More than half (58%) of employers that offer health benefits also offer wellness programs, according to Kaiser Family Foundation’s 2009 Employer Health Benefits Survey. Many of these say their primary reason for doing so is to help improve employees’ health, reduce absenteeism, and lower health care costs. These goals, if achieved, can represent significant cost savings for a company — but this can happen only if employees participate. Frequently, participation in wellness initiatives falls short of expectations. Creative and consistent marketing, together with a careful use of incentives, can positively impact wellness program participation and help these programs bring cost-savings results.
Wellness initiatives run the gamut from simple workplace walking clubs to onsite fitness centers. The most common include health risk assessments; screenings for high blood pressure, cholesterol and diabetes; exercise incentives, such as discounts to local gyms; weight management and nutrition programs; smoking cessation programs; and disease management programs. According to a survey from Health2 Resources, a health care and e-health public relations and communications firm, 73% of employers measured the return on investment from their wellness programs, and 83% of these employers saw a return of better than dollar for dollar on their investment.
With such a return on investment being possible, increasing employee participation in wellness programs becomes a priority. Here are some ideas to engage employees in wellness initiatives:
Offer the types of programs in which your employees would be interested. A key element of successful marketing is to offer consumers the products they want. Bring this perspective to your wellness initiatives, and survey employees or talk with them informally about various wellness activities that your company would be willing to bring into the workplace, to see where employee interest lies.
Build interest in the program by using a variety of media, beginning several weeks before the program launch date. Remember that individuals learn in many different ways, so employ all means of communication at your disposal: articles in the company newsletter; paycheck stuffers; lunchroom posters and table toppers; e-mails; a letter from top management; employee meetings; DVDs/videos with program highlights; presentations by the wellness program vendor. Furthermore, build excitement for a program launch by dispensing communications strategically and structuring them in a way that enables employees to personalize the experience.
Make it as easy as possible for employees to participate. For example, if your company’s wellness initiatives include onsite screenings, make it easy to sign up for them, schedule them throughout the day, and let employees know they are permitted to take a work break to have the screening done. To encourage spouse participation, include early morning and evening times. If your company’s wellness initiatives include a health risk assessment, offer paper and electronic ways of completing it, and keep it as short and simple as possible.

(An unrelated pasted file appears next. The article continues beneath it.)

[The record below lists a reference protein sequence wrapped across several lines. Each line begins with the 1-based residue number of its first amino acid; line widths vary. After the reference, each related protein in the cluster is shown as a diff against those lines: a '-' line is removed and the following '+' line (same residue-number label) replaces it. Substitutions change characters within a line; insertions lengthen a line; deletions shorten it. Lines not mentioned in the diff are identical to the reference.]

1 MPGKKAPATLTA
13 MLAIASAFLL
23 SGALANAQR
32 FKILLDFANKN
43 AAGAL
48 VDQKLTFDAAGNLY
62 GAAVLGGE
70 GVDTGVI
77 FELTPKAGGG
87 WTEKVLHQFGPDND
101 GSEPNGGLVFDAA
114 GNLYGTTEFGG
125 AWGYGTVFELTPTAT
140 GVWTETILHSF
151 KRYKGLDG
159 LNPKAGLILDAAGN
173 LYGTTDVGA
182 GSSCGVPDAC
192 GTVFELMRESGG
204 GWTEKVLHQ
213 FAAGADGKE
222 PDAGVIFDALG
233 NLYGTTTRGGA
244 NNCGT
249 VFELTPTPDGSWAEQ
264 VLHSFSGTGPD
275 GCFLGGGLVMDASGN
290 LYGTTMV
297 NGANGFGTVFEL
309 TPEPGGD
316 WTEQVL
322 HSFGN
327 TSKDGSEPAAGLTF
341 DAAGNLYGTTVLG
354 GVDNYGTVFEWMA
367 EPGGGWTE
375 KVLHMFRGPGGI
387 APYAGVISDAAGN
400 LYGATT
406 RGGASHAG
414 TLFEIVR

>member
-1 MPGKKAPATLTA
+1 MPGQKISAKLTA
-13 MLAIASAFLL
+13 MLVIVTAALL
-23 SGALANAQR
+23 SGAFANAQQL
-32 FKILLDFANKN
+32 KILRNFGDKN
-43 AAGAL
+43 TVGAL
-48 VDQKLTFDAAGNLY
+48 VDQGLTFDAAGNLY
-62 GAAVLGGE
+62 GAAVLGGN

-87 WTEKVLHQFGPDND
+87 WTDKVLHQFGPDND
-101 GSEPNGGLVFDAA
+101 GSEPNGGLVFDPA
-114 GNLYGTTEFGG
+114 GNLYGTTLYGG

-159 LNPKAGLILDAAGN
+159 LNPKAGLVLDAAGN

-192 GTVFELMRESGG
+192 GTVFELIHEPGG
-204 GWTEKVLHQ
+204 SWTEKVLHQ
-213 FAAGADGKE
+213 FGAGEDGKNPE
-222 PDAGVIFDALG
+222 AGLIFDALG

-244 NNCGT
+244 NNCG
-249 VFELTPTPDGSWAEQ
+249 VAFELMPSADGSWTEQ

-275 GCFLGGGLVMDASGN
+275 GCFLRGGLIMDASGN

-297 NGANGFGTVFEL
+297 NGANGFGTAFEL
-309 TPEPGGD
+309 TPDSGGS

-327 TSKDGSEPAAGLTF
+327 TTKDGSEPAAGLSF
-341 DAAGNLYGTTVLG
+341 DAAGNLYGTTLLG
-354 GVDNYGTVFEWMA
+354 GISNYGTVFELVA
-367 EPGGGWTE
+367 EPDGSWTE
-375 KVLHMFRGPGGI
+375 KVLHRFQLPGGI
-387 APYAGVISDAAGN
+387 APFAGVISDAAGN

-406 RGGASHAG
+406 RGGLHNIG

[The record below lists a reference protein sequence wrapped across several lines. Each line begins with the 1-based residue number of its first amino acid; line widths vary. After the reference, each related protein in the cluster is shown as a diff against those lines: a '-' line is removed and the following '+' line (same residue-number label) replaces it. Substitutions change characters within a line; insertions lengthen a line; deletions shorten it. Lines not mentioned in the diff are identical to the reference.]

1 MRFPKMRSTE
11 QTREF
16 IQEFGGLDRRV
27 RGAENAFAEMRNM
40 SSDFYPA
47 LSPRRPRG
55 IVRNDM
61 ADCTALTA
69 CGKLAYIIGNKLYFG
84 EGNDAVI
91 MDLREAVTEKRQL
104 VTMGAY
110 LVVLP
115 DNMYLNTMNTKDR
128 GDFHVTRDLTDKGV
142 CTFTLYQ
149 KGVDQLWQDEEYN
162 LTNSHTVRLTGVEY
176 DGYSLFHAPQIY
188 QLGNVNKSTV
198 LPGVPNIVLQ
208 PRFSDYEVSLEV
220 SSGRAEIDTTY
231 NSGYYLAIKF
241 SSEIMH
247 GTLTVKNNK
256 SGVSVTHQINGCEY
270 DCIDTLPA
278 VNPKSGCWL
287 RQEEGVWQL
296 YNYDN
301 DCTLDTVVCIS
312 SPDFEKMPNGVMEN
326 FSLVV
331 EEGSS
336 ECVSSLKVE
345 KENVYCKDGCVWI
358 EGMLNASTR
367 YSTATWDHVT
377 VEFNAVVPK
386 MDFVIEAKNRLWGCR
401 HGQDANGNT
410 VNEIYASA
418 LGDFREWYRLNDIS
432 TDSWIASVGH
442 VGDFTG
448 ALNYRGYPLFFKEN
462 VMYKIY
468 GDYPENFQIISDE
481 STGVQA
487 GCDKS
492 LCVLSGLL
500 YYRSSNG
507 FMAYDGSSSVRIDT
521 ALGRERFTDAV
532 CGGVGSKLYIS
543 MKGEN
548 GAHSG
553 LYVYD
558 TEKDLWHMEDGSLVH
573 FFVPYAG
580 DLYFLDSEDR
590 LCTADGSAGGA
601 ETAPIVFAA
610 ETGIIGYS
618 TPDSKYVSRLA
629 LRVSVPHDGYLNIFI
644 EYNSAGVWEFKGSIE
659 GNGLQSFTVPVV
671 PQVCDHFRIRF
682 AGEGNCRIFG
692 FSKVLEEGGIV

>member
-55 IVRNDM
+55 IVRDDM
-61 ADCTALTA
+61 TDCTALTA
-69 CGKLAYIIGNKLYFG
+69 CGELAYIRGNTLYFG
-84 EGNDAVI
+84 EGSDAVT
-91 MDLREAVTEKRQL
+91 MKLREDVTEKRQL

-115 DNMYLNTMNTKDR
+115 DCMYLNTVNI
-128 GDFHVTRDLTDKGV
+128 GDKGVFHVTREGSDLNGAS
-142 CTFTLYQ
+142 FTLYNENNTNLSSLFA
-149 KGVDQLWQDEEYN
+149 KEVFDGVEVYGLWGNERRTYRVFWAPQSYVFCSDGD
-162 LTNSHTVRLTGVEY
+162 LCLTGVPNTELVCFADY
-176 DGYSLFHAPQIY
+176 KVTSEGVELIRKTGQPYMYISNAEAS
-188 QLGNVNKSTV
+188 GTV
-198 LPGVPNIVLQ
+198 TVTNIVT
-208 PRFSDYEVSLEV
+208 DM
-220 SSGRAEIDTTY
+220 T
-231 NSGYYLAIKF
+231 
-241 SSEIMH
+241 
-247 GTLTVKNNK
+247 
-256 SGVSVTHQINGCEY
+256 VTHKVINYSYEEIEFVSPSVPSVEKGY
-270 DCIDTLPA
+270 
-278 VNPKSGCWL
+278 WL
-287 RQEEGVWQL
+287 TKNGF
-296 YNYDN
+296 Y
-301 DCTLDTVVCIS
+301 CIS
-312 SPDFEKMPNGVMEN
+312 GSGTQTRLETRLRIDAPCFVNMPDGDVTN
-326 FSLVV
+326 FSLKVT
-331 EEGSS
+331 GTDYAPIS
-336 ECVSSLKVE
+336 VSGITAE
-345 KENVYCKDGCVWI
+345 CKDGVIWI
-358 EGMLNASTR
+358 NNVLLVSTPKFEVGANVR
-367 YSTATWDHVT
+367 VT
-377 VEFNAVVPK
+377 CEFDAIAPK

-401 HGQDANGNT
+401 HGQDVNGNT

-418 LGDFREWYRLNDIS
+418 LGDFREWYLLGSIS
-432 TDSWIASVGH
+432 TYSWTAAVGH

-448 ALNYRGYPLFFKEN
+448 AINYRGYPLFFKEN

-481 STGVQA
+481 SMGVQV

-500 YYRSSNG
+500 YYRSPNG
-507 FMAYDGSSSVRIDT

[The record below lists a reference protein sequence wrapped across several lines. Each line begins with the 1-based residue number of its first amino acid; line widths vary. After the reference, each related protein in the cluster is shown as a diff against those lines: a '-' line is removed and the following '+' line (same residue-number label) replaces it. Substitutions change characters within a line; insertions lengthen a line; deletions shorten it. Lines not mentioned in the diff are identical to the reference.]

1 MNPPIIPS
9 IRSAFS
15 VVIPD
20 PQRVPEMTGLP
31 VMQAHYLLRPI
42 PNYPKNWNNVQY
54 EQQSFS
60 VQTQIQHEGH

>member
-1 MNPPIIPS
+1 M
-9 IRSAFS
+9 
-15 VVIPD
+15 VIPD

Make participation fun. Incorporate contests, party-atmosphere health fairs, and club/team based activities that get employees moving (like lunchtime walking clubs, or a softball or bowling team).
Since some employees hesitate to provide health information through a wellness initiative, suspecting that the employer will be privy to it, take steps to overcome this barrier. Clearly communicate the company’s confidentiality policy and the confidentiality guaranteed by HIPAA, as well as the steps taken to ensure that participant confidentiality indeed is maintained.
Offer financial incentives, which are thought by many to be the most effective motivator toward wellness program participation. Common financial incentives include a health plan discount or premium differential, contributions to a health savings account, cash or payroll credits, or copay reductions. The Health2 Resources survey found that two-thirds of surveyed firms that offered wellness programs used incentives to motivate participation. The value of incentives in 2009 averaged $329 and ranged from $1 per pound of weight lost to annual premium reductions valued at more than $1,500.
Most important of all, make sure employees know the value of improving their health, both in terms of disease prevention/longevity and dollars and cents. On some basic level everyone knows it is better to be healthy than not, but drive this point home with accurate data on, for example, the impact being overweight has on all aspects of a person’s health, and how this can translate to an individual’s personal health care spending. The bottom line of well-used wellness programs is significant potential savings for both the employer and program participants.